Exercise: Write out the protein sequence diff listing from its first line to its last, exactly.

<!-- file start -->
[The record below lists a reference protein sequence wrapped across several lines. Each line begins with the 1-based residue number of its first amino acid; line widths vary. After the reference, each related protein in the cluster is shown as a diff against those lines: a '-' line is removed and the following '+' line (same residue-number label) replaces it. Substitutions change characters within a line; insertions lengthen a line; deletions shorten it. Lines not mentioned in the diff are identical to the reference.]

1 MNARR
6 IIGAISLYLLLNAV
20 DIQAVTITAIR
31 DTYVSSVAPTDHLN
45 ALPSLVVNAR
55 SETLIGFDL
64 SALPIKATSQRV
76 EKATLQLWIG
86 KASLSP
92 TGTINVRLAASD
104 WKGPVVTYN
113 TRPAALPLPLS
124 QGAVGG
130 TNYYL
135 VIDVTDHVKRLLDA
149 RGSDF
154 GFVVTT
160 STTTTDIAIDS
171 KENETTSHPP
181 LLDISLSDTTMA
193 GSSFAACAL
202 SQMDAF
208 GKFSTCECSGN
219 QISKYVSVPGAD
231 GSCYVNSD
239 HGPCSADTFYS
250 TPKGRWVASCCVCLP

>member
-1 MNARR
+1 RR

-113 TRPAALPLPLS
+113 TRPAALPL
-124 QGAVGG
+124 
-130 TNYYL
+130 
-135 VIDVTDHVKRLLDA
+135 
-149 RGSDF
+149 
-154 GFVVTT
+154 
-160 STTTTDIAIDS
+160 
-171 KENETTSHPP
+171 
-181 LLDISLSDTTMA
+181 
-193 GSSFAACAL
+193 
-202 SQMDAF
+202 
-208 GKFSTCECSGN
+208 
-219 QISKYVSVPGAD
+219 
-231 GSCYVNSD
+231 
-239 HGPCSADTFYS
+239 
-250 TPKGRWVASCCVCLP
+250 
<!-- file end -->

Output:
[The record below lists a reference protein sequence wrapped across several lines. Each line begins with the 1-based residue number of its first amino acid; line widths vary. After the reference, each related protein in the cluster is shown as a diff against those lines: a '-' line is removed and the following '+' line (same residue-number label) replaces it. Substitutions change characters within a line; insertions lengthen a line; deletions shorten it. Lines not mentioned in the diff are identical to the reference.]

1 MNARR
6 IIGAISLYLLLNAV
20 DIQAVTITAIR
31 DTYVSSVAPTDHLN
45 ALPSLVVNAR
55 SETLIGFDL
64 SALPIKATSQRV
76 EKATLQLWIG
86 KASLSP
92 TGTINVRLAASD
104 WKGPVVTYN
113 TRPAALPLPLS
124 QGAVGG
130 TNYYL
135 VIDVTDHVKRLLDA
149 RGSDF
154 GFVVTT
160 STTTTDIAIDS
171 KENETTSHPP
181 LLDISLSDTTMA
193 GSSFAACAL
202 SQMDAF
208 GKFSTCECSGN
219 QISKYVSVPGAD
231 GSCYVNSD
239 HGPCSADTFYS
250 TPKGRWVASCCVCLP

>member
-1 MNARR
+1 RR

-113 TRPAALPLPLS
+113 TRPAALPL
-124 QGAVGG
+124 
-130 TNYYL
+130 
-135 VIDVTDHVKRLLDA
+135 
-149 RGSDF
+149 
-154 GFVVTT
+154 
-160 STTTTDIAIDS
+160 
-171 KENETTSHPP
+171 
-181 LLDISLSDTTMA
+181 
-193 GSSFAACAL
+193 
-202 SQMDAF
+202 
-208 GKFSTCECSGN
+208 
-219 QISKYVSVPGAD
+219 
-231 GSCYVNSD
+231 
-239 HGPCSADTFYS
+239 
-250 TPKGRWVASCCVCLP
+250 